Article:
According to the World Mortality 2017 report published by the United Nations, the number of deaths in 2015 was 56.567 million. This means that an average of 155,224 human deaths occur each day. This also translates to nearly 6,500 deaths per hour, 107 deaths per minute, and about two deaths per second. Based on the same report, approximately 30.97 million deaths occurred in Asia, 10.59 million in Africa, 8.1 million in Europe, 3.7 million in Latin America and the Caribbean, 2.9 million in North America, and 265,000 in Oceania. Updated numbers can be found here .

        Leading Causes of Death

        In another study published in 2017, the number of deaths was nearly identical to the UN’s report at 56 million deaths. The leading causes of death are cardiovascular diseases, cancer, and respiratory diseases.

        Cardiovascular diseases ranked first, causing the death of some 17.79 million people worldwide. Far behind at second is cancer with 9.56 million deaths, and respiratory diseases at third with 3.91 million deaths.

        Rounding up the top 10 killers in the world are lower respiratory infections, dementia, digestive diseases, neonatal disorders, diarrheal diseases, diabetes, and liver diseases. Interestingly, deaths due to road accidents worldwide are nearly as high as liver diseases, which is at 1.2 and 1.3 million, respectively.

        Deaths by Age

        Both the UN’s report and the Global Burden of Disease study indicate that fewer people died before the age of 65. In the UN report, 55% of the 56 million deaths were of people aged 65 and above, while those aged 25 to 65 made up only 29% of the deaths. Deaths by people aged five to 25 comprised only 5%. Children aged five and under account for final 11% of the deaths.

        The Global Burden of Disease study on the other hand, found that 49% of the 56 million deaths in 2017 were of people over the age of 70. An estimated 27% of the deaths were of people between 50 to 69 years old, 14% were people between 15 to 49 years old, 1% died between ages five and 14, while some 14% of the deaths were children aged 5 years old and below.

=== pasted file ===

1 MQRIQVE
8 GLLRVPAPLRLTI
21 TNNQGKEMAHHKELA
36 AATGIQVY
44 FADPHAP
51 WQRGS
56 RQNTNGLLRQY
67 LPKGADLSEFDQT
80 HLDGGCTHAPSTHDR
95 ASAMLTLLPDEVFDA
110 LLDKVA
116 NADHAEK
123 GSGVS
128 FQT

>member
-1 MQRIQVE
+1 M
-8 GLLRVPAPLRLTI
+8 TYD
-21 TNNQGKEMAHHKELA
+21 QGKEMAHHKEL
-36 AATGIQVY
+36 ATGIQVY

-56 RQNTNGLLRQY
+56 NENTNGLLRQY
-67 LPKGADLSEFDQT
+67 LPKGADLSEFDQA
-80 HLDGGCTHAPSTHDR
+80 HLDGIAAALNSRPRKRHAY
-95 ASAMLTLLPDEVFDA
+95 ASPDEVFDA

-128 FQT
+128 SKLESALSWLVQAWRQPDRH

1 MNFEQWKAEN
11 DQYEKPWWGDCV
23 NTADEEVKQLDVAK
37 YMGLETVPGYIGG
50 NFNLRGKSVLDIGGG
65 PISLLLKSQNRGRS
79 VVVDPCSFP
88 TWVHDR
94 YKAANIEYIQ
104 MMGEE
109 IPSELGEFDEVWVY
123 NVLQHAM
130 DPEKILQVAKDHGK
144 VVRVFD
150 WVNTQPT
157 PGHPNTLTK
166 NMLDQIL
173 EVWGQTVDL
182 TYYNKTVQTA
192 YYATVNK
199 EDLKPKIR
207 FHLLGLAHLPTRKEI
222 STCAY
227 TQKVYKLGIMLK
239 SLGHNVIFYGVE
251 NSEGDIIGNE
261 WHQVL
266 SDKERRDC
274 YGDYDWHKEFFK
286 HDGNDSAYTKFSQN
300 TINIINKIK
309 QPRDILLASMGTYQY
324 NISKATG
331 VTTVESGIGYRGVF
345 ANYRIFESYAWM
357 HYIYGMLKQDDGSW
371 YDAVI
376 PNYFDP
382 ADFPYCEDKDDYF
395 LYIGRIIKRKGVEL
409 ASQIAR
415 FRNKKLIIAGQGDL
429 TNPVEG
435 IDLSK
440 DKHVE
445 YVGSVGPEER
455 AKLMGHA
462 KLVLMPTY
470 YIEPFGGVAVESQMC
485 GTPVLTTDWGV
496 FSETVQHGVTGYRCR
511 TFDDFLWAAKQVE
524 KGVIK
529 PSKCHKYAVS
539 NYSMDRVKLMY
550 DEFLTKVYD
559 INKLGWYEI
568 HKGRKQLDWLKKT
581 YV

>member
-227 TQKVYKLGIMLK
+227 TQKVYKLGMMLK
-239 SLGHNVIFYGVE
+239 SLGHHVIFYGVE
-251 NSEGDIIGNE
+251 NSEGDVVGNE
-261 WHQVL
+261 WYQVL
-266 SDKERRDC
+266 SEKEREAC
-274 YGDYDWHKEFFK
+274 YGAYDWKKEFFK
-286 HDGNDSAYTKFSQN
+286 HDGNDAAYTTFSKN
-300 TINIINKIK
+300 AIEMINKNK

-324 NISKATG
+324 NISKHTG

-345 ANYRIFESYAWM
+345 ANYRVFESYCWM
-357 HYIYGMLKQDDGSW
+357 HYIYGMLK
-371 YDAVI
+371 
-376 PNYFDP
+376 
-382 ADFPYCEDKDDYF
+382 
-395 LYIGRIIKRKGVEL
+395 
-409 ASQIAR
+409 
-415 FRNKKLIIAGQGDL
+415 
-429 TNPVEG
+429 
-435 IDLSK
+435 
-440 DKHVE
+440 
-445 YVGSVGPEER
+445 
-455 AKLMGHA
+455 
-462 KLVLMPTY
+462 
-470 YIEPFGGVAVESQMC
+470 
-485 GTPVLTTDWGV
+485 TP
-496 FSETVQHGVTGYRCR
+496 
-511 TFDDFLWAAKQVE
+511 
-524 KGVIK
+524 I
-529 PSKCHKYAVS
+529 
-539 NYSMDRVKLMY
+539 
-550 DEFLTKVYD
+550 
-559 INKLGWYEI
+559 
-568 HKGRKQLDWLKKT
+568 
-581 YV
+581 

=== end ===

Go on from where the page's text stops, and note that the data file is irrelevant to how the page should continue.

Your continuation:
How Many Die Each Day in the US

        The CDC reports that there were 2,813,503 registered deaths in the US in 2017. This averages out to around 7,700 deaths per day, 321 per hour, and five deaths per minute. Of this 2.8 million deaths, approximately one million were non-Hispanic black males, while 885,000 were non-Hispanic white males. More deaths were also recorded for non-Hispanic black females at 728,000 followed by non-Hispanic white females at 642,000.

        Leading Causes of Death in the US

        The top two leading killers in the US for 2017, according to the CDC, are cardiovascular diseases and cancer. Unlike the UN report, however, the numbers are much closer. Deaths due to cardiovascular diseases in 2017 were 165,000, while cancer killed some 155,000 Americans in the same year. Unintentional injuries were the third leading cause of death in the US with 49,000. Other top causes of death in the country are lower respiratory diseases, stroke, Alzheimer’s disease, diabetes, pneumonia, kidney disease, and suicide.

        Life Expectancy in the US

        According to the CDC, life expectancy at birth for the entire US population was 78.6 years in 2017. Males have a life expectancy of 76.1 years, while the life expectancy for females is 81.1.

        Boeing Knew About 737 Max Sensor Problem Before Plane Crash In Indonesia

        Boeing said on Sunday that it was aware of problems with a key safety indicator in 2017, but it didn't inform airlines or the FAA until after the Lion Air crash a year later. Here, 737 Max jets built for American Airlines (left) and Air Canada are parked at the airport adjacent to a Boeing production facility in Renton, Wash., in April. Elaine Thompson/AP hide caption

        Boeing said on Sunday that it was aware of problems with a key safety indicator in 2017, but it didn't inform airlines or the FAA until after the Lion Air crash a year later. Here, 737 Max jets built for American Airlines (left) and Air Canada are parked at the airport adjacent to a Boeing production facility in Renton, Wash., in April.

        Boeing knew that there was a problem with one of the safety features on its 737 Max planes back in 2017 – well before the Lion Air crash in October 2018 and the Ethiopian Airlines crash in March. But it did not disclose the issue to airlines or safety regulators until after the Lion Air plane crashed off the Indonesian coast, killing all 189 aboard.